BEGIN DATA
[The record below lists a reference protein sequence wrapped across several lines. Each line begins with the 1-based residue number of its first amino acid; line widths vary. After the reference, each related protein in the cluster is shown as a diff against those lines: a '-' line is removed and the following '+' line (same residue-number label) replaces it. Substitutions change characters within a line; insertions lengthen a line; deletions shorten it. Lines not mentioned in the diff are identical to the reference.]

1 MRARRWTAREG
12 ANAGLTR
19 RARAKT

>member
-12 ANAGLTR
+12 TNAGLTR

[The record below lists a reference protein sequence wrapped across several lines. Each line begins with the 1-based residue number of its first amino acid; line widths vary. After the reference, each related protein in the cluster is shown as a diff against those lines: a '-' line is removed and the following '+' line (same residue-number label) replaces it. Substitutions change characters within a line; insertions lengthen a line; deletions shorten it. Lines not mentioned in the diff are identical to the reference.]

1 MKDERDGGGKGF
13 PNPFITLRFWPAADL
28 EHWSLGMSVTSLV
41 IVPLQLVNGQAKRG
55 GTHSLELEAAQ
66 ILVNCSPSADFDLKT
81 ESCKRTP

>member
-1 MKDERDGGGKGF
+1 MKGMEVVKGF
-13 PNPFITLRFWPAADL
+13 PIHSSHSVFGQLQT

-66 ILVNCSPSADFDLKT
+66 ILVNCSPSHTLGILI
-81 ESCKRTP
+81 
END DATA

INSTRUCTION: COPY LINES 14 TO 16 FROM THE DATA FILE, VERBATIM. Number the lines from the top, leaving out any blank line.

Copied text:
66 ILVNCSPSADFDLKT
81 ESCKRTP

>member